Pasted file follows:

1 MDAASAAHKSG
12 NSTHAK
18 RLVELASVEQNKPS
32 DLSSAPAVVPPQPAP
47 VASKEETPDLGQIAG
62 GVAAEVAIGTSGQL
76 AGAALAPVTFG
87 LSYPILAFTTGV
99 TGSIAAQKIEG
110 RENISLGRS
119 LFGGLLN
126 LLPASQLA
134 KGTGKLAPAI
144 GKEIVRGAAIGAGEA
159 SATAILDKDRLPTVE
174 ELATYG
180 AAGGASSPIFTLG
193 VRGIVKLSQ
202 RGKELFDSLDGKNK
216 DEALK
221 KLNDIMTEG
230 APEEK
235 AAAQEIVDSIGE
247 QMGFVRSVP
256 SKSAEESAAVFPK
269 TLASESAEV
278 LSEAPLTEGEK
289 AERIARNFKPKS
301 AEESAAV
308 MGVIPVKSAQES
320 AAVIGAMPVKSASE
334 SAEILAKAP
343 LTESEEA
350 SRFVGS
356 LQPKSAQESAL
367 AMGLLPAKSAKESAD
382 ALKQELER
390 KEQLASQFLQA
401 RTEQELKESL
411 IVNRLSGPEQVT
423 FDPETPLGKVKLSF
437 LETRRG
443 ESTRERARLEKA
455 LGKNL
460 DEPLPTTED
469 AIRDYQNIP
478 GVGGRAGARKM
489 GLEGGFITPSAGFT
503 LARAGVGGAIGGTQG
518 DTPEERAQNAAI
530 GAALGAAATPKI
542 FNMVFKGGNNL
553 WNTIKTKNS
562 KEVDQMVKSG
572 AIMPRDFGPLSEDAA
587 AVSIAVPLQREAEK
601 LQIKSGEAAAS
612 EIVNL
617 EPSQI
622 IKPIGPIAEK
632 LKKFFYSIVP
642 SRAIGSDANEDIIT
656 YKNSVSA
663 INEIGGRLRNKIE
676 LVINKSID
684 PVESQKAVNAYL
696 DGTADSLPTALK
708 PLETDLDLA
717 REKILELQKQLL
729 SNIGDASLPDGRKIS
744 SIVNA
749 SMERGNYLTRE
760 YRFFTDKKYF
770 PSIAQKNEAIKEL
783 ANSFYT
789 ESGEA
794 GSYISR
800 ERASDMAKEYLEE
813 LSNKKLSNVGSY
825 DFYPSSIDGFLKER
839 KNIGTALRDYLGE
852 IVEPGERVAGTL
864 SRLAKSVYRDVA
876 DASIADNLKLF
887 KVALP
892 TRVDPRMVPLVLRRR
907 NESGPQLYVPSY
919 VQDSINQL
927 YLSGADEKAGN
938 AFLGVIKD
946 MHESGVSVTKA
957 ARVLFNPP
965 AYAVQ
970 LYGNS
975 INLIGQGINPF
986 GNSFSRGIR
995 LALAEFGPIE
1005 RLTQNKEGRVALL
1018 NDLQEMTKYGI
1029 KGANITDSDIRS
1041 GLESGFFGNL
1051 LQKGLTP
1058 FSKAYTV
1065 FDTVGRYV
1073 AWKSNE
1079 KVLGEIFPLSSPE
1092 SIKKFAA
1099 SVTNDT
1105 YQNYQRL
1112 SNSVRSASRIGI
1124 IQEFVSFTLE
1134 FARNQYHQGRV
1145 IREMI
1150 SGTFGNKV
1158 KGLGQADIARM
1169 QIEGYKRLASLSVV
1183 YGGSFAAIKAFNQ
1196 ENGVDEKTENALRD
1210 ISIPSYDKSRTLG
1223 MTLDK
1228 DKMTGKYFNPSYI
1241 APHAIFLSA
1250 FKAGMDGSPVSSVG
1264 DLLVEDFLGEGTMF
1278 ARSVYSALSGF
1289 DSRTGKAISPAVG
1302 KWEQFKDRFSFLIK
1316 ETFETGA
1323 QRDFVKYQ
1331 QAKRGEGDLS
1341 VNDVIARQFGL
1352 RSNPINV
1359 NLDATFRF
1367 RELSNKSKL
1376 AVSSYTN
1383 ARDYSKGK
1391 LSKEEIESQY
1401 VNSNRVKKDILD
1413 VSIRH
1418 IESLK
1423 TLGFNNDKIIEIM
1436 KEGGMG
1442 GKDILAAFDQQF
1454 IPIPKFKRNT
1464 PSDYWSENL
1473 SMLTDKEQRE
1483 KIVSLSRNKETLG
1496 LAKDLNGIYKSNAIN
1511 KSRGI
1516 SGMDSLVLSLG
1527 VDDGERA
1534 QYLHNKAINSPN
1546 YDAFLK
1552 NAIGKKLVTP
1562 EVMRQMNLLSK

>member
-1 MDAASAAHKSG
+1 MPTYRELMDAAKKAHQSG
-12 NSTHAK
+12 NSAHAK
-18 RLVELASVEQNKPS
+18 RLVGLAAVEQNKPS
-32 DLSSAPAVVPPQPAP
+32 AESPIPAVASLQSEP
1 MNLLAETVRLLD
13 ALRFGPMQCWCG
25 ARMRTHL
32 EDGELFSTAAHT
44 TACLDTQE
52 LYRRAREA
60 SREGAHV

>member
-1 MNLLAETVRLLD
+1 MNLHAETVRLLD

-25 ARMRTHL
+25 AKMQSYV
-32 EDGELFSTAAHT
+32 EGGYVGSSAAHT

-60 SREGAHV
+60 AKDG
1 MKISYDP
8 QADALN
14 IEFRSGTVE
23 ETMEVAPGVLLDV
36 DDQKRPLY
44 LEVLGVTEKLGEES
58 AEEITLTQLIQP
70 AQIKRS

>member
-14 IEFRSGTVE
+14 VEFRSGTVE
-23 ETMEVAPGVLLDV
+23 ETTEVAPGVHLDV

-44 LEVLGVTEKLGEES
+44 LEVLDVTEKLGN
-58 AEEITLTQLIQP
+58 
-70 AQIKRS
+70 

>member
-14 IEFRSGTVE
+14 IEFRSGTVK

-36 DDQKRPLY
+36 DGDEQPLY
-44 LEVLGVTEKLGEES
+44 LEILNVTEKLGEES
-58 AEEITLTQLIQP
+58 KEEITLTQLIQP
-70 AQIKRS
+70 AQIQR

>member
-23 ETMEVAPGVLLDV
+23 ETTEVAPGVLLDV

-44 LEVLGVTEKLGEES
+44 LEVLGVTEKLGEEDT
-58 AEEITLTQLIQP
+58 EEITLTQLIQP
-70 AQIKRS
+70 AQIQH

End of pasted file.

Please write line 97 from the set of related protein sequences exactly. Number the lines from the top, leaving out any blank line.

995 LALAEFGPIE